Published: Tues., November 15, 2016
Every year, the Office of Graduate Studies awards several prestigious awards and fellowships. These opportunities include awards for former students, fellowships and awards for current graduate students, and an award for faculty for excellence in Graduate Education. These awards and fellowships are:
- Folsom Distinguished Master's Thesis Award
- Folsom Distinguished Doctoral Dissertation Award
- Outstanding Graduate Research Assistant Award
- Outstanding Graduate Teaching Assistant Award
- Dean’s Award for Excellence in Graduate Education
- Presidential Fellowship
- Fling Fellowship
- Dean's Fellowship
What's the process?
You must be nominated for awards. For the Folsom Awards, each department is allowed to nominate one Master’s thesis and one doctoral dissertation per year. Folsom Awards are for completed theses and dissertations and nominees are evaluated by outside reviewers. The other three awards (GRA, GTA, and Dean’s Award) are open to current graduate students and faculty, respectively. After being nominated, nominees will receive a notification that they have been nominated and asked to submit additional materials. Nominations open early or mid November every year.
Any graduate student can submit their own materials for fellowships—no nominations are necessary. Applicants will submit a CV, personal statement, and names of two faculty to provide a recommendation. Applications open in early December every year.
Specific requirements for nominees and applicants vary, so read the call carefully.
Advice for applicants and nominees
- Follow the instructions carefully.
- Write to be understood.
- Organize your vita and statement appropriately.
- Choose recommenders that will provide strong support.
- Provide evidence of excellence.
- Keep it professional.
Do not include information that is not requested. If the application asks for specific materials or specific page limits for those materials, follow those guidelines closely. Reviewers have many applications to look through and evaluate. Providing more information that is requested only complicates their work and is unlikely to add any additional value to your application.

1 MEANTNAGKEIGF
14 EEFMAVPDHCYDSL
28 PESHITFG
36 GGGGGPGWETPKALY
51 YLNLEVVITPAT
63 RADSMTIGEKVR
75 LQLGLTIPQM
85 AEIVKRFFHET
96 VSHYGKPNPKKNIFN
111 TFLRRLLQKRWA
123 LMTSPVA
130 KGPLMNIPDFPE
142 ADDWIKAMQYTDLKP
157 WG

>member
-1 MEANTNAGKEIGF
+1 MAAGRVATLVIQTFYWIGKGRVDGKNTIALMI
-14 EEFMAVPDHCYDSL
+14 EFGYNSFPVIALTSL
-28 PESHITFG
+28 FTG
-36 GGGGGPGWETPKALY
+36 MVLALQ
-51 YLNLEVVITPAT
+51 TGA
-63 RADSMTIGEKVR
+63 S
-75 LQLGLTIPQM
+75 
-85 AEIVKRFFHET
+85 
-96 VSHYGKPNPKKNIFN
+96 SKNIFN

Not everyone reading your materials will be in your field or department, so make sure it can be understood by all readers. Avoid using jargon, if you can. If you need to use jargon, make sure to explain that term for lay audiences or those outside your discipline. Having someone not in your field read over your materials can help you identify places where your explanation might be confusing to other readers.
You have limited space to make your case—use it wisely. Organize your materials to put the most pertinent information upfront. If you are applying for an award more focused on your research, emphasize that first on your CV. This will ensure that reviewers do not overlook your most relevant positions or accolades.
Many award or fellowship applications require recommendations from faculty. Make sure the faculty you select will not only write you a recommendation, but that they will write strong letters for you. Only ask faculty who know your work well and can advocate on your behalf. Provide copies of your CV to them before they write the letter so they can use that to write their recommendation. A lukewarm letter will not help your application, so chose your recommenders carefully.
All of the documents you submit should demonstrate your excellence. Show; don’t just tell. The reviewers will be looking for specific evidence for you as an exemplary scholar and researcher, teaching assistant, or graduate mentor. Make sure you offer specific details and information. If a faculty member can speak to your abilities or skills in that area, make sure to include them as a reference.
For personal statements, it can be tempting to include information about how you became interested in this field or topic. Try to limit the amount of information you give about your personal life. Reviewers are less interested in the “human interest stories” about how you became interested in this field from an elementary science lesson or how your aunt’s struggle with this led to your work. You are competing for an award based on your professional accomplishments and discussing too much personal information can work against you and make you seem less professional.